“When the world went full tilt with the COVID-19 pandemic, our President Sarah Volker felt as though we needed to do something for our membership. It had to be something that would keep them engaged with the organization, but also creative in their own work,” said Joy Dunigan, second vice president of the Arts on the Coast.


It was this sentiment that inspired the Arts on the Coast to create their Virtual Art Show. By adapting their gallery into an online format, artists within this organization have been able to continue to show and sell their work despite the limitations of COVID-19 and social distancing.


Arts on the Coast is a non-profit dedicated to cultivating a space for the arts in southeast Georgia. They work to promote artists located in Richmond Hill, Bryan County, and neighboring communities such as Savannah, Pooler, Effingham,Tybee, Liberty and McIntosh counties. They’ve even hosted artists from as far south as Brunswsick and Darien.


“Arts on the Coast serves as a great starting point for artists young and old, experienced or novice… It’s perfect for those looking to indulge their passion and interest in the arts,” Dunigan said. “It is by far one of the most welcoming organizations I know of. It’s the perfect place for artists to surround themselves with like-minded individuals.”


Arts on the Coast originally began as a mission to create more visibility for local artists and their work in coastal Georgia.


“Arts on the Coast technically started in 2005, when myself, Patricia Harper Mathews (fellow member and Arts on the Coast Secretary), her sister Kathy Hatcher and some other artists went on a retreat at the R.J. Reynolds Mansion on Sapelo Island,” Dunigan said. “On the last day, we all asked ourselves why there was not an arts organization in Richmond Hill. We all agreed it should be called Arts on the Coast. It was a year or so later that it was founded, and headed by Barbara Estes — and the rest is history. What you see today is the result of a good foundation supported by passionate, dedicated artists wanting to do good things and keep the arts at the forefront of the community.”


In order to keep moving that mission forward in the midst of a pandemic, the idea for the virtual art show was introduced.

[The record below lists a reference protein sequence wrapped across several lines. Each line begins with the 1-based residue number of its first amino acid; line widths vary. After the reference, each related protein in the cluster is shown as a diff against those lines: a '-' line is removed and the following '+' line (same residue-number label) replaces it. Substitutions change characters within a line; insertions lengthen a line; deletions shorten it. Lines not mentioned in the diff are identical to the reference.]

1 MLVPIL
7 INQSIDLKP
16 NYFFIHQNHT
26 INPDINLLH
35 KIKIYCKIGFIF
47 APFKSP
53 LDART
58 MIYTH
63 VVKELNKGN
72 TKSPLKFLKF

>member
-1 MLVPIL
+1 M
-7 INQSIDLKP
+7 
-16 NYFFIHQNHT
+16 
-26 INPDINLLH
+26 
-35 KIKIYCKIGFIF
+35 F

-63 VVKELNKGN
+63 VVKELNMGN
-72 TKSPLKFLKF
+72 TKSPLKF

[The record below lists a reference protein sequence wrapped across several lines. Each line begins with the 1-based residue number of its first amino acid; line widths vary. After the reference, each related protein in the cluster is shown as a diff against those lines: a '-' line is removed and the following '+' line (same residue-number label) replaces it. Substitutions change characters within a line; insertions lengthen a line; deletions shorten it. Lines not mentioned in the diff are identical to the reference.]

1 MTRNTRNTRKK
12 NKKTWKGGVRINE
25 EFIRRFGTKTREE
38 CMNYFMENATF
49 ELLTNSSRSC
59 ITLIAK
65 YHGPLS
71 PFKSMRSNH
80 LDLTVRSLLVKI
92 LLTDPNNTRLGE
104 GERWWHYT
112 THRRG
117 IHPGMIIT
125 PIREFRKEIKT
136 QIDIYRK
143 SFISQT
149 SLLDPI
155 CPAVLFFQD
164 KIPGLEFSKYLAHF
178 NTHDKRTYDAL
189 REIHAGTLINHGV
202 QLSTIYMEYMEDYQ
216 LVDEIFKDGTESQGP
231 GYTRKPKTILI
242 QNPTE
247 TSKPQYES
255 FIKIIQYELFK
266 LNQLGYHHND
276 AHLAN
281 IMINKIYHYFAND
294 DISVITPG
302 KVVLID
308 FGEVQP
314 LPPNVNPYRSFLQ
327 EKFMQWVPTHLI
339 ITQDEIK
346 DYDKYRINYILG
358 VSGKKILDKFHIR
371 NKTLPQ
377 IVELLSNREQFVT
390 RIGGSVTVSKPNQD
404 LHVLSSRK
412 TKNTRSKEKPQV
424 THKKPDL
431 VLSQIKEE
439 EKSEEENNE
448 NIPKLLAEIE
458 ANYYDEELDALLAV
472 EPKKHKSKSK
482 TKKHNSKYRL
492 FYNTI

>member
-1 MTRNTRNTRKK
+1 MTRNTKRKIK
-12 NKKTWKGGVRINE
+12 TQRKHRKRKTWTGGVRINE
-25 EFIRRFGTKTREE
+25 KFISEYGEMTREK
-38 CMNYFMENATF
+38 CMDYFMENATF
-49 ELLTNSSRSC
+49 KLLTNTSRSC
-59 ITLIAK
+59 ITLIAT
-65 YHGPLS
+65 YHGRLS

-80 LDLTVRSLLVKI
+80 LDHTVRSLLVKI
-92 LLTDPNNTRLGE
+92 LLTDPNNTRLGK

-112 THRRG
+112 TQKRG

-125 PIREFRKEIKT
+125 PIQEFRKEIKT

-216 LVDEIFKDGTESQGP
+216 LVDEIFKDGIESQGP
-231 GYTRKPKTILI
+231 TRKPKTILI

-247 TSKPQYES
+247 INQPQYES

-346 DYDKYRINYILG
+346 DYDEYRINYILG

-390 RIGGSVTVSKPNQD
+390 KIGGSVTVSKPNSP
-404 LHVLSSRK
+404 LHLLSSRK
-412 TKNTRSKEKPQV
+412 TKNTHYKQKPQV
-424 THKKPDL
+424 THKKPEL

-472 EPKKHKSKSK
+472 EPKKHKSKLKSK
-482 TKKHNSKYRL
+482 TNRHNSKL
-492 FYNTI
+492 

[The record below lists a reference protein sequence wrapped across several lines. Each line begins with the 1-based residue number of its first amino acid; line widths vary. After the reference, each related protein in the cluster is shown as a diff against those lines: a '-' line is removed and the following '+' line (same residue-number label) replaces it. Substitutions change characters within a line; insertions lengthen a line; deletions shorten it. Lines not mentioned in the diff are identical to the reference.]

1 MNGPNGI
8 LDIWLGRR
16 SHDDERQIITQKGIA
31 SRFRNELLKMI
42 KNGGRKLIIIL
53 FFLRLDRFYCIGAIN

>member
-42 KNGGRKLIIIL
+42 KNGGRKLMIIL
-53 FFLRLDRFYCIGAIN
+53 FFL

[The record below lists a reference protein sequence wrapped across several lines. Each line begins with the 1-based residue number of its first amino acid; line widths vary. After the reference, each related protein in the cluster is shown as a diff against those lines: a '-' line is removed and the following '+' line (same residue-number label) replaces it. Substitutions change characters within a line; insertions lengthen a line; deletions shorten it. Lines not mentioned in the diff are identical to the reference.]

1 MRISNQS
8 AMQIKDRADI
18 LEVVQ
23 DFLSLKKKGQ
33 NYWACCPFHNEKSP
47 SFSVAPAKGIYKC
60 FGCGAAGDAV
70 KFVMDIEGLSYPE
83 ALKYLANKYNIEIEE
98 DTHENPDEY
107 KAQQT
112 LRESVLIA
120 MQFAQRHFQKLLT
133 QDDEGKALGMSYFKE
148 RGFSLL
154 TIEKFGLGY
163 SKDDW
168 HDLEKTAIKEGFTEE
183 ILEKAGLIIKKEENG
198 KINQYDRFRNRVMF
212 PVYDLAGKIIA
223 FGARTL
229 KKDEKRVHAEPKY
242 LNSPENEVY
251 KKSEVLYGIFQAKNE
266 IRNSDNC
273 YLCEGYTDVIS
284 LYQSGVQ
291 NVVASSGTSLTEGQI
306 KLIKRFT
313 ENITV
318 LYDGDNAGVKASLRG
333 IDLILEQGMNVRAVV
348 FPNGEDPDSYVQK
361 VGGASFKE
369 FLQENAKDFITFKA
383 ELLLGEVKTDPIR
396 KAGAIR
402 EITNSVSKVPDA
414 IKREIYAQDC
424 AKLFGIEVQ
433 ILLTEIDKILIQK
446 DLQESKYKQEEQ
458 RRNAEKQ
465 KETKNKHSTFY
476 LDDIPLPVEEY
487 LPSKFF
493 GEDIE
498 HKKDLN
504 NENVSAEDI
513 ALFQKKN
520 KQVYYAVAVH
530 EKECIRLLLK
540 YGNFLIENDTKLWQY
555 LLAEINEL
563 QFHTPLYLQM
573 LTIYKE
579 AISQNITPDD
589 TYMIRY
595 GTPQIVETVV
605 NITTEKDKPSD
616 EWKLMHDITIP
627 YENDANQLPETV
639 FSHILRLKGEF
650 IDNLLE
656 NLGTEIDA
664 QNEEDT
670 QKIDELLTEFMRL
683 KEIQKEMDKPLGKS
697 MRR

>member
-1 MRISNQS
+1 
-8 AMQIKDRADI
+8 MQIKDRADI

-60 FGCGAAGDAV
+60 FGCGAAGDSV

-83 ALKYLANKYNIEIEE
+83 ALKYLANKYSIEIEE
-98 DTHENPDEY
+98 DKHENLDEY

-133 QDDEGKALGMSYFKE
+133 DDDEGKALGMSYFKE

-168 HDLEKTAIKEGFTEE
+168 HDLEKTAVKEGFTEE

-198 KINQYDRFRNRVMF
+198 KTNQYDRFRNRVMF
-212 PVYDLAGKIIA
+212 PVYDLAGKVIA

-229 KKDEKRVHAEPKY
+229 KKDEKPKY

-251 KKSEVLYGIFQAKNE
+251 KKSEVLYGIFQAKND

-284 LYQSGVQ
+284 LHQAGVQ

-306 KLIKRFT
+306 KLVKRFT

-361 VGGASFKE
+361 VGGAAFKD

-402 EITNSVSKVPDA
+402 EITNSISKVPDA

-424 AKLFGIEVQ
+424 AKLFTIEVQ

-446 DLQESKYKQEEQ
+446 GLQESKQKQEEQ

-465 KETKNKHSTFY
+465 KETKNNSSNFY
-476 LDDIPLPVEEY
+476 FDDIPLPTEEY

“We thought that a virtual art show on the website would be a great place to start and we intend to keep that rolling for their benefit through the end of the year,” Dunigan said. “So far, the show has been very well received, and artists have generated new leads and sold work.”


The show provides a virtual gallery experience which allows you to enjoy and purchase art while practicing social distancing. Viewers can expect to see an array of mediums and styles of art that display our coastal Georgian habitat and community.


“The main purpose was to keep artists, current Arts on the Coast members engaged with the organization, inspired and creative in their own work,” Dunigan said. “We wanted to do what we could to help them sell some work if it was at all possible. The hardest part was acknowledging that online is not a replacement for seeing the artwork in person. It’s just not the same. But, considering the circumstances surrounding the COVID-19 pandemic, it has been a really great solution to keeping art in front of an audience.”


The Virtual Art Show is currently up and available on the Arts on the Coast website. For those interested in viewing the show, you can access it by visiting https://artsonthecoast.org/virtual-art-show.


“Simply put — the show features a really dynamic and very good group of artists. It is an opportunity for our communities to catch a glimpse of some very good work, created by artists that are pretty serious about what they do,” says Dunigan.